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From Chris Giordano <giord...@more.net>
Subject Re: OJB usability - part 5 of 5: caching
Date Mon, 20 Oct 2003 16:06:22 GMT
Hi Thomas,

Thomas Mahler wrote:

> Hi Chris,
>
> Chris Giordano wrote:
>
>> OJB developers:
>>
>> The following feedback intends to provide constructive comments to the
>> OJB developers to improve the project as a whole.  The experiences and
>> observations are meant to stimulate development of world class software.
>> An open source dB persistence layer solution is needed and OJB may be
>> positioned to provide this in the future.
>>
>> Our intention to use OJB was, in part, driven by the performance gain we
>> could potentially achieve as queried Objects became accessible via 
>> the cache.
>> Then we did some performance testing.
>>
>> With MySQL as a backend datastore, we configured the JDBC driver to 
>> log SQL
>> and found OJB's use of a cache is extremely limited.  In fact, the 
>> only type of
>> query that will actually look up an object in the cache is a query by 
>> object
>> identity 
>> (Reference:org.apache.ojb.broker.core.PersistenceBrokerImpl.getObjectByIdentity()).

>
>
>
> That's only partially true. All criteria or SQL based queries are 
> always executed against the database. That's true.
>
> But if a row of a resultset returned by such a query corresponds to an 
> already cached instance, the instance is loaded from the cache and not 
> materialized from the resultset.
>
> So even sql or criteria based statements benefit from the cache. This 
> can be easily verified by executing our performance testsuite.
>
> To avoid the usage of database access for SQL and criteria based 
> queries completely would require to build a SQL query engine on top of 
> the cache.
> I don't know any O/R tool that works this way. 


Thank you and Armin for clarifying the operation of cache.  In the 
future, we'll be certain to bring up an issue such as this on the list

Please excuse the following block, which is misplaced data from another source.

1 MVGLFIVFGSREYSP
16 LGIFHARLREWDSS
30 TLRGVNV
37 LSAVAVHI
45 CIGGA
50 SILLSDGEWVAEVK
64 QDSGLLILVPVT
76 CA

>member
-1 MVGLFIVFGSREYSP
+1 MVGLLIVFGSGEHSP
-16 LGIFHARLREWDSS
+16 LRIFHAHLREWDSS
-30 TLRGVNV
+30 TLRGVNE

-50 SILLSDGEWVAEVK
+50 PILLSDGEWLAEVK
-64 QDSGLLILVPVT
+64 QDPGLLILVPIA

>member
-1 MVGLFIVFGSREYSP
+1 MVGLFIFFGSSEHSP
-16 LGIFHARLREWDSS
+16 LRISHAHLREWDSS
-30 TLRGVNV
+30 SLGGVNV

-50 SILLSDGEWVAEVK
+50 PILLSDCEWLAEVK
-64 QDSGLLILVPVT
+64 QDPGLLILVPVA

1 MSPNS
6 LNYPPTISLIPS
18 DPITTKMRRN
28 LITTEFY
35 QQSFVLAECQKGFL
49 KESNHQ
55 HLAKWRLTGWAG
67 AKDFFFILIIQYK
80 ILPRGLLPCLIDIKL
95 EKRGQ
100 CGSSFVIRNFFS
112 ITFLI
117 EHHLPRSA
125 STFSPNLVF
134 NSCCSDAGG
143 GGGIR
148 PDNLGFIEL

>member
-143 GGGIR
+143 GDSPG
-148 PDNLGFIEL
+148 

before
arriving at a false conclusion.

Chris.

>
>
>>
>> We found that using OJB within Tomcat was such a performance drain it 
>> clearly
>> wasn't scalable by any measure. 
>
>
> This one makes me really laugh. There are lots of Tomcat / OJB 
> sucsess-stories.
> We also provide some guidelines how to build highly scalable solution 
> with OJB: http://db.apache.org/ojb/howto-work-with-clustering.html.
> This howto explicitely mentions steps to achieve scalability by using 
> special cache implementations.
>
>> This was the single most determining reason why
>> we've backed out of using OJB entirely.  The use of the cache is 
>> going to be
>> critical if OJB is going to prove itself scalable for high volume 
>> production
>> use.  In fact, we're simply at a loss as to why anyone would 
>> logically choose
>> OJB for their next development effort due to this alone.
>
>
> Mhh. I can't agree here. There are more reasons to use an O/R layer 
> than just having a data cache.
> We are using OJB even in situations where we know that handcoded SQL 
> would be faster. We do so because the whole software modeling and 
> implementation process gains quality by using an O/R persistence API.
>
>
>>
>> The OJB documentation is extremely deficient in describing the use of 
>> the
>> cache.  It implies a much broader implementation and is very 
>> misleading.  The
>> recommendation here is for clear and thorough documentation - 
>> complete with
>> limitations of usage, performance benchmarks, expectations etc.
>
>
> Documentation can always be improved. Sure. But did you ever had a 
> look at the documenation of of a commercial O/R tool?
> For instance I never found any documentation about the TopLink caching 
> mechanism that comes close to your expectations.
>
> Thomas
>
>
>> Chris Giordano
>> giordano@more.net
>>
>>
>>
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>>
>
>
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